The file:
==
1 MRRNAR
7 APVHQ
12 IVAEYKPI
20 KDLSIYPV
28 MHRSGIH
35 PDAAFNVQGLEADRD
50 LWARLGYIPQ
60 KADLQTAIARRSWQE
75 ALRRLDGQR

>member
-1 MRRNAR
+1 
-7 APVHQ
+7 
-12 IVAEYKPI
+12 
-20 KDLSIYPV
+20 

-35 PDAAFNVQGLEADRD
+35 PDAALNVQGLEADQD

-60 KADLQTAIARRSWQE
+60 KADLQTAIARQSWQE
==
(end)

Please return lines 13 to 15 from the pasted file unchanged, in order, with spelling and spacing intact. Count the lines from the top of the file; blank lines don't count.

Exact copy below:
-7 APVHQ
+7 
-12 IVAEYKPI